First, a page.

• Feeding the world without consuming the earth

  • Insects can change our world 

  • Should we eat bugs? - Emma Bryce

  • Marcel Dicke: Why not eat insects?

  • Bug Bites: I Ate Insects For A Week

  • Why the insect brain is so incredible - Anna Stöckl


Key Litterature

European project InDIRECT by Biobased Industries Joint Undertaking

As an H2020 project, InDIRECT aims to contribute to the European milestone to ‘Manage waste as a resource’ and to accelerate the market of bio-based products. Specifically, InDIRECT will look into biorefinery as a direct or indirect means for waste recycling and reuse, as well as the development of new value chains to turn agricultural and similar side streams into marketable products. Feedstock used needs to be cheap and non-competing with food supply and enables to ‘close loops’ by using organic  biomass side streams. The InDIRECT consortium has 9 partners: 2  EU research organisations, VITO and University of Parma, with 5 industrial partners (Nutrition Sciences, Millibeter, Improve, Chemstream, Proti-Farm), a non-profit organization for farmers (Innovatiesteunpunt) and Temperio (for dissemination support). VITO, Flemish Institute for Technological Research, coordinates the project. More information on VITO's website.


Wageningen Academic Publisher - The Journal of Insects as Food and Feed

Publication Cover

The ‘Journal of Insects as Food and Feed’ is an online, peer-reviewed journal, issued four times a year, that started in 2015. The journal covers edible insects from harvesting in the wild through to industrial scale production. It publishes contributions to understanding the ecology and biology of edible insects and the factors that determine their abundance, the importance of food insects in people’s livelihoods, the value of ethno-entomological knowledge, and the role of technology transfer to assist people to utilise traditional knowledge to improve the value of insect foods in their lives. Subscription to ‘Journal of Insects as Food and Feed’ is either on an institutional or personal basis. 
Check its latest issues on the Wageningen Academic Publishers' website.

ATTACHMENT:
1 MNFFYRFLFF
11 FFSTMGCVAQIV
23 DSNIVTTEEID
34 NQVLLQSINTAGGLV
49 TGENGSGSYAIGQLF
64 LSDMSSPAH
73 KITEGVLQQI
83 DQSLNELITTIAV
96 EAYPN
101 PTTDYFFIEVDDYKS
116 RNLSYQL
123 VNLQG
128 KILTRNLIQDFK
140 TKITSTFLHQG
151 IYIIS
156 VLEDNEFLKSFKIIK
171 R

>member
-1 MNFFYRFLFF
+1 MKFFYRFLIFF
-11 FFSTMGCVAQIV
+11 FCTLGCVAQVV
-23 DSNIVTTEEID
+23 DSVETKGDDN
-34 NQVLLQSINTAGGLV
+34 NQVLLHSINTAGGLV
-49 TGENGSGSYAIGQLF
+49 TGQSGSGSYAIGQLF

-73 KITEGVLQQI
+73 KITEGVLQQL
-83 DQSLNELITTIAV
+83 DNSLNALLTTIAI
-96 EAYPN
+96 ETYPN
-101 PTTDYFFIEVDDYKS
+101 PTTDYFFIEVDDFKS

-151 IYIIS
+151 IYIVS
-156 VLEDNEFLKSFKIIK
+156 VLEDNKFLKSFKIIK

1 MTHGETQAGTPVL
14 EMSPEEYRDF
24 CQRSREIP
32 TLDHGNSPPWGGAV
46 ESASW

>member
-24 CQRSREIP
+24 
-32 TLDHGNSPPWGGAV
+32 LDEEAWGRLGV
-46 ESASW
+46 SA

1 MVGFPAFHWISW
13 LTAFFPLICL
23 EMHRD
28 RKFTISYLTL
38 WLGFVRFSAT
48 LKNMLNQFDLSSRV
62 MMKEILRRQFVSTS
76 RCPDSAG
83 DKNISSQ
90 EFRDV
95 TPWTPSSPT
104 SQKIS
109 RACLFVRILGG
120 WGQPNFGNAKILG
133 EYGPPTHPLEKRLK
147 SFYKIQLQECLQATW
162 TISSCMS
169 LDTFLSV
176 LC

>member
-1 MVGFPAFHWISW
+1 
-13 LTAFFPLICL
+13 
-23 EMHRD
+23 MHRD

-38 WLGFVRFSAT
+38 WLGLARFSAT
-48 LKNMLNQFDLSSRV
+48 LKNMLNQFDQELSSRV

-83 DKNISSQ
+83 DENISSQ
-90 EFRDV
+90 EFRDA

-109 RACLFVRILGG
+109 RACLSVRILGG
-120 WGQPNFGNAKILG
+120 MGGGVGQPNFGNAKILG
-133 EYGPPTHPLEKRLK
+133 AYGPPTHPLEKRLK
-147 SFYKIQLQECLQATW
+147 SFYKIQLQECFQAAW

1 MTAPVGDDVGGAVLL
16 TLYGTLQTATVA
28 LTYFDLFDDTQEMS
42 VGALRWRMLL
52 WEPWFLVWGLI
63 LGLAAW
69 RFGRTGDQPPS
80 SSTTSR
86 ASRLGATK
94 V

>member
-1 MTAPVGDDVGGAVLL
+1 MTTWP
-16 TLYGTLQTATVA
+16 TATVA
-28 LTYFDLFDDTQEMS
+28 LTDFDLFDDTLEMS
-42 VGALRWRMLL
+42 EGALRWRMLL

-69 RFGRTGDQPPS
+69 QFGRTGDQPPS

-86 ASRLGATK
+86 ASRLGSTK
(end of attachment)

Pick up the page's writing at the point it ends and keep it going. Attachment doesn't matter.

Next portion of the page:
FAO (2013) - Edible insects Future prospects for food and feed security 

Trends towards 2050 predict a steady population increase to 9 billion people, forcing an increased food/feed output from available agro-ecosystems resulting in an even greater pressure on the environment. Scarcities of agricultural land, water, forest, fishery and biodiversity resources, as well as nutrients and non-renewable energy are foreseen. 


EFSA (2015): Risk profile related to production and consumption of insects as food and feed

The European Food Safety Authority (EFSA) presents potential biological and chemical hazards as well as allergenicity and environmental hazards associated with farmed insects used as food and feed; taking into account of the entire chain, from farming to the final product. The opinion also addresses the occurrence of these hazards in non-processed insects, grown on different substrate categories, in comparison to the occurrence of these hazards in other non-processed sources of protein of animal origin.


FAO Factsheet (2013): The contribution of insects to food security, livelihoods and the enviornment.
This factsheet provides good background information on how insects contribute to alleviate global hunger and presents in a clear and consistent manner the main benefits of the use of insects as human food.




Arnold van Huis, Ben van Gup and Marcel Dicke (2014): The Insect Cookbook

In The Insect Cookbook, two entomologists
and a chef make the case for insects as a sustainable source of protein for humans and a necessary part of our future diet. They provide consumers and chefs with the essential facts about insects for culinary use, with recipes simple enough to make at home yet boasting the international flair of the world's most chic dishes.